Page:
This article was initially published more than a week ago and has subsequently been updated with new information.
Gianluca Grimalda, a researcher at the Kiel Institute for the World Economy in Germany, has spent the last six months studying the impacts of climate change on the Solomon Islands. Having finished, he has now been fired after refusing to return to Germany at short notice, which goes against his objection against flying.
Flying has a big toll on the environment because of its greenhouse gas emissions. Airplanes burn fossil fuels, which then release carbon dioxide (CO2). Emissions from aviation have been growing faster than any other mode of transport, which is why environmental campaigners frequently argue in favor of other ways of transport.
Grimalda is no stranger to controversy. Last year, Grimalda glued himself to the floor of a Porsche factory as part of a climate protest, which led to him being arrested.
Since then, he has been working in rural areas of Bougainville, an island in the middle of the Pacific Ocean. His research was supposed to have finished in July but it took him an extra 45 days to be completed.
“I had to interrupt research twice for serious security threats. On one occasion, ex-combatants from the 1990-8 civil conflict arranged a roadblock, held me and my assistant hostage under machete threat, confiscated all of my belongings and asked a ransom for their release,” he explained in an open letter posted earlier this week.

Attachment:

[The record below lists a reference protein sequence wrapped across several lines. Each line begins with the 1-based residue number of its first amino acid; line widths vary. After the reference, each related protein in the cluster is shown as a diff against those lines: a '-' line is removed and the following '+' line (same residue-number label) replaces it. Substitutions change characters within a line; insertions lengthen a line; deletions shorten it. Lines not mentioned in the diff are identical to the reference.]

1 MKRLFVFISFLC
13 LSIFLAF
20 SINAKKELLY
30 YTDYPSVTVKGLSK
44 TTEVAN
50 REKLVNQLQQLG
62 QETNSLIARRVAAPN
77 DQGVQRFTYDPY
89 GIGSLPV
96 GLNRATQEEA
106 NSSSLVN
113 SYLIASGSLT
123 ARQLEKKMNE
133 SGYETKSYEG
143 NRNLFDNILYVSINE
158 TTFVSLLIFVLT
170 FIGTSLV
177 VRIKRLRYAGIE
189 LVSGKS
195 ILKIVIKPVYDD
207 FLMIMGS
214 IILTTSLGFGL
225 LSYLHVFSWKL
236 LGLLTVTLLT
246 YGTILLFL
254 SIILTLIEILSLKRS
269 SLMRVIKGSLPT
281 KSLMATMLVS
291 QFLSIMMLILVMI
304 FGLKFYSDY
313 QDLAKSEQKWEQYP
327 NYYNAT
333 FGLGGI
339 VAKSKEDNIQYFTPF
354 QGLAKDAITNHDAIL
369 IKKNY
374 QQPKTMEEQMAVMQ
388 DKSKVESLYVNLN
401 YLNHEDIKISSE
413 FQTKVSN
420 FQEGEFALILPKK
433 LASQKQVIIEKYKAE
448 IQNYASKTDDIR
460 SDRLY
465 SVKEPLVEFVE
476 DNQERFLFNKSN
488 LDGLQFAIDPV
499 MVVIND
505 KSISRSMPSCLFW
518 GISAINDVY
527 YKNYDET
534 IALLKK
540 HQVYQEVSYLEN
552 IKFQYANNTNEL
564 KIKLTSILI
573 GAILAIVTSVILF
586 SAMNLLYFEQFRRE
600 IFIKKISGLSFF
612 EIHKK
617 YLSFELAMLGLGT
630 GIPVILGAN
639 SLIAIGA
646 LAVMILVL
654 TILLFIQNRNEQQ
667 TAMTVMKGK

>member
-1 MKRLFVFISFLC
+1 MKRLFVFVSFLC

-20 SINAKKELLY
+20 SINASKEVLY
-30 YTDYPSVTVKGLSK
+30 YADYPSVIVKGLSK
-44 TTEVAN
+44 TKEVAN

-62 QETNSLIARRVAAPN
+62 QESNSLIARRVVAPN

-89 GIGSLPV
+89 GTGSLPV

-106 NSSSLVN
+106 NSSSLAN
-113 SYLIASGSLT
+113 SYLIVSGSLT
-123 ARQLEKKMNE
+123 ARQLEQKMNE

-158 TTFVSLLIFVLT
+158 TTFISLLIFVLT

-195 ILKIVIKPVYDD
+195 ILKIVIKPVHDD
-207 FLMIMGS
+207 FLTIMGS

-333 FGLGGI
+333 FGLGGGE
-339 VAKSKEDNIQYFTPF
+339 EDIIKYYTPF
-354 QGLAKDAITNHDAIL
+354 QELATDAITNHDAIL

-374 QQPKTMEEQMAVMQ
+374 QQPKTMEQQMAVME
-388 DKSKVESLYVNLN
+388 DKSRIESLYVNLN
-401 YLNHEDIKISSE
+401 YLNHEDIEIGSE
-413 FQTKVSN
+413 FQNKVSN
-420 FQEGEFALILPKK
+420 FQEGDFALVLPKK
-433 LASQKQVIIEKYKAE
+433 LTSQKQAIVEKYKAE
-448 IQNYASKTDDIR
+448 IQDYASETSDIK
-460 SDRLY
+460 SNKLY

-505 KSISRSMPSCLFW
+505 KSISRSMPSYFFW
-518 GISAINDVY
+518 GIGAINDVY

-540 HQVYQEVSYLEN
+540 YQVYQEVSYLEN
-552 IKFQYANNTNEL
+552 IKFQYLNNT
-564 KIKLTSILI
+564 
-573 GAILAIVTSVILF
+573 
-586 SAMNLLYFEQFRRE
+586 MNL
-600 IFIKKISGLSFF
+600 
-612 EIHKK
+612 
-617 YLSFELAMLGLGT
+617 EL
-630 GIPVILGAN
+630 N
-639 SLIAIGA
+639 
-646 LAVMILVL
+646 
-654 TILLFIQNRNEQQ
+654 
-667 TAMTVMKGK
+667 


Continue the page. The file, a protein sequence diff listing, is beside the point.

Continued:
Now, Grimalda was asked by Kiel Institute to be back in Germany on short notice. Doing so means catching a plane, something the researcher “despises” as it would produce around four tons of CO2. Instead, he was planning to travel overland and sea, as he did on his outbound journey, saving on his emissions.
But this would take too long, the university argues, leading to its decision to sack Grimalda. He told The Guardian he is considering to appeal the decision and that he has asked for help from the trade union. However, he acknowledges that the university’s actions seem to be justified from a legal point of view.
The climate cost of flying
In his open letter, the researcher acknowledges that he should have been back in Kiel already and that he talked about his delayed return to the head of the area rather than to the personnel department. But he believes this isn’t a sufficient reason for him to lose his job, especially considering there’s “nothing” that requires his presence in Kiel.
“I don’t teach, I don’t have to attend seminars or other meetings. When in Kiel, I spend most of my working days alone at my office. There is nothing I must do in Kiel that I can’t do on a ship or a train while travelling. They know that I am actually very productive when I travel,” Grimalda wrote, saying he has had a “prolific” year.
The researcher faced a dilemma, as he explains in his letter. Either keeping his job while reneging on his principles, or losing his job while holding on to his principles. While he says many would go for the first option, he believes we have reached the point where instrumental rationality “is no longer applicable” and won’t be flying.
Grimalda said that while he will be giving up doing research, the thing “he loves the most” and for which he “has sacrificed a lot,” he’s OK with “paying the price” as it would help to raise awareness about the climate crisis. He describes it as his “act of love” to current and future generations and to the animal species under threat of extinction.
Other researchers have expressed support on social media for his bravery to go against the “business as usual”. The story serves as a poignant reminder of the complex interplay between individual choices and systemic change. Grimalda’s refusal to fly back to Germany is not just an act of personal conviction; it is a challenge to institutions and systems that have yet to fully integrate sustainability into their operational ethos.
In a world grappling with the existential threat of climate change, perhaps it’s time for all of us to consider what we’re willing to give up—and what we stand to gain—in the fight for a sustainable future.